Document - Colombia: Amnesty International statement at the 22nd session of the UN Human Rights Council
Colombia: Statement at the 22nd session of the UN Human Rights Council (25 February – 22 March 2013)
AI Index: AMR 23/014/2013
20 March 2013
Item 2: Annual report of the United Nations High Commissioner for Human Rights
and reports of the Office of the High Commissioner and the Secretary-General
The peace talks in Colombia have raised expectations that the conflict with the Fuerzas Armadas Revolucionarias de Colombia (FARC) could finally come to an end, but a stable peace will remain elusive unless the two sides put an end to human rights violations and abuses and violations of international humanitarian law.� Those responsible for such crimes must be brought to justice.
Guerrilla groups and the security forces, acting alone or with paramilitaries, continue to commit abuses and violations. Members of Indigenous, Afro-descendent and peasant farmer communities, human rights defenders, including women activists, and trade unionists are most at risk.
The Victims and Land Restitution Law could benefit many victims. However, some of the law’s provisions and threats against and killings of those campaigning for land restitution could undermine efforts to return land to many forcibly displaced persons.
Efforts to combat impunity have been dealt a serious blow by several legislative measures, including reform of the military justice system, which will give the military greater control over criminal investigations when members of the security forces are implicated in human rights violations.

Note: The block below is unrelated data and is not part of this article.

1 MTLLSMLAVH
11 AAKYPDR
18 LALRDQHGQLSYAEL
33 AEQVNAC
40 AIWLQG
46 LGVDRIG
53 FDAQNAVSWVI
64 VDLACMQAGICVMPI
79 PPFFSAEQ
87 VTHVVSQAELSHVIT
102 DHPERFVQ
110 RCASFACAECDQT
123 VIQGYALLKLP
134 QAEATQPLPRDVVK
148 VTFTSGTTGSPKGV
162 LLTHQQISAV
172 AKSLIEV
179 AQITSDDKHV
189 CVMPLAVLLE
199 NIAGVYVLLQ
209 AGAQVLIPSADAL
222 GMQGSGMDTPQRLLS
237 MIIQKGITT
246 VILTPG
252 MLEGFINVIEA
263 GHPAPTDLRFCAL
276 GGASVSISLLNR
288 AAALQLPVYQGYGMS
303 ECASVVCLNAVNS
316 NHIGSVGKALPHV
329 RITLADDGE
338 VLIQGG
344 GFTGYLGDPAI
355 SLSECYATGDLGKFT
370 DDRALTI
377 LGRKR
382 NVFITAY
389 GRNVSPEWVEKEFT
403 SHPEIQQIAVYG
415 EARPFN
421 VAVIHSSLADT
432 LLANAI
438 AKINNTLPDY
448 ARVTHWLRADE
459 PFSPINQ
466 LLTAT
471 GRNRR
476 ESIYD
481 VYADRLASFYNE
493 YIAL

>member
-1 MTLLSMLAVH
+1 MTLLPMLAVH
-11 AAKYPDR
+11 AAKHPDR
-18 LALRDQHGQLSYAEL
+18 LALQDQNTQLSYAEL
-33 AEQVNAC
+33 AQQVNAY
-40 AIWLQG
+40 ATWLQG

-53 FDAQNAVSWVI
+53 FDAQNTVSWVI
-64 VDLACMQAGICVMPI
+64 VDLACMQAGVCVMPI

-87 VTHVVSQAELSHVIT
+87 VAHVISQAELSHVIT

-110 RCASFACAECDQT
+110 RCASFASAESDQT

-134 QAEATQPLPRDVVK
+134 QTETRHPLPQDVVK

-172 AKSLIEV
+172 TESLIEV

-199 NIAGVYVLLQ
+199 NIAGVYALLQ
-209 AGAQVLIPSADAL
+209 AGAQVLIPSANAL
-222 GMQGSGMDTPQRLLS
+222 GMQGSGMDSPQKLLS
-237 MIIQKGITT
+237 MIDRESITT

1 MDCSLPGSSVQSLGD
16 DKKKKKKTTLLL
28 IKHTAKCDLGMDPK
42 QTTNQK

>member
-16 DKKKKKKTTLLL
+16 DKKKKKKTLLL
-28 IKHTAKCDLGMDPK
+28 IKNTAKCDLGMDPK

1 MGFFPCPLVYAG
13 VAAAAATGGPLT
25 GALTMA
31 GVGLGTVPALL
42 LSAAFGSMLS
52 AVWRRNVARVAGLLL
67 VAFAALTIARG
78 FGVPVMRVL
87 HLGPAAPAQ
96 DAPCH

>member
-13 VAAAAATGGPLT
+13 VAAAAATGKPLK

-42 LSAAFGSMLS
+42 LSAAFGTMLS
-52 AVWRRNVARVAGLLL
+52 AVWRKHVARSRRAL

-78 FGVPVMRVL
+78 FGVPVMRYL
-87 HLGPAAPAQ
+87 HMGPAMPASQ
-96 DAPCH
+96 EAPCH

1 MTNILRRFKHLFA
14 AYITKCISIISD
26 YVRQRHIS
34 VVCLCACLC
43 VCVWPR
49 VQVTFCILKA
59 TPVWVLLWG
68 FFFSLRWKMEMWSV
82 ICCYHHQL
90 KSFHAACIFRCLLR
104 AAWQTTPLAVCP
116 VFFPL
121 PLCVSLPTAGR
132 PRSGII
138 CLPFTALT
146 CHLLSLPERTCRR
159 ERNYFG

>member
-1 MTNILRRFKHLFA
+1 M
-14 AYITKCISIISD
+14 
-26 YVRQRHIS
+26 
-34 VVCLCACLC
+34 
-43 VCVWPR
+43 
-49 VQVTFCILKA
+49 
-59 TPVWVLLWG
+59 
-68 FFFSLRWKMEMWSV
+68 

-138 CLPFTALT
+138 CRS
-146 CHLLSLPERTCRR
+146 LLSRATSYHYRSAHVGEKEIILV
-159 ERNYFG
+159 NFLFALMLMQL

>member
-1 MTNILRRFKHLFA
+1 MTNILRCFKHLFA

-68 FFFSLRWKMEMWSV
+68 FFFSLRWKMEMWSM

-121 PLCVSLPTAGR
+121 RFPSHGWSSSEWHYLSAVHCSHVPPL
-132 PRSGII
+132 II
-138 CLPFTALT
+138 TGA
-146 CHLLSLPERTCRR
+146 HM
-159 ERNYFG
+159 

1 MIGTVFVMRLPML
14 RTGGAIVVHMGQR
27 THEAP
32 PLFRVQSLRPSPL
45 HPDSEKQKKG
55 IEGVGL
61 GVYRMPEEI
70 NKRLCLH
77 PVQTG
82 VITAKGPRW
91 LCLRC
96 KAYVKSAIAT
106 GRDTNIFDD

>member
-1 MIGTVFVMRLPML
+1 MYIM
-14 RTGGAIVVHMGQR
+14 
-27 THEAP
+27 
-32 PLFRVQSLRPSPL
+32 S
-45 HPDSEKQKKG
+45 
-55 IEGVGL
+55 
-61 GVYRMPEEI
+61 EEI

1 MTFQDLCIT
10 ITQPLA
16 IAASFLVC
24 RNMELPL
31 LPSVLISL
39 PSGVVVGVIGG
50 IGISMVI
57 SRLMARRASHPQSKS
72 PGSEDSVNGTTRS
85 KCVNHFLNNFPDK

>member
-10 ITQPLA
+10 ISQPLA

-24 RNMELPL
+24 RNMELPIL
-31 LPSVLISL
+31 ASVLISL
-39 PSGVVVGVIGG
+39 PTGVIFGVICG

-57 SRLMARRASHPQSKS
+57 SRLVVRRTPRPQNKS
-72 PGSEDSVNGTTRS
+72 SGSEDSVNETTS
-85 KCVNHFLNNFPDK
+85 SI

The parties to the conflict continue to subject women and girls to sexual violence. A bill currently in Congress to combat impunity in such cases could help to address some of the obstacles to justice faced by survivors of such crimes.
Amnesty International asks this Council to call on the parties to the conflict in Colombia to fully implement all UN human rights recommendations. Correspondingly, this Council should:
urge the government and the FARC to make a verifiable commitment to end all human rights violations and abuses and violations of international humanitarian law;
call for effective protection for persons at risk of human rights violations and abuses, including land and women activists;
call for the repeal of legislation that threatens to exacerbate impunity;
insist that those responsible for human rights violations and abuses and violations of international humanitarian law are brought to justice; and
support legislation to combat impunity in cases of conflict-related sexual violence.
Thank you Mr. President.
�See: “The human rights situation in Colombia: Amnesty International’s concerns and recommendations” A/HRC/22/NGO/174, 27 February 2013.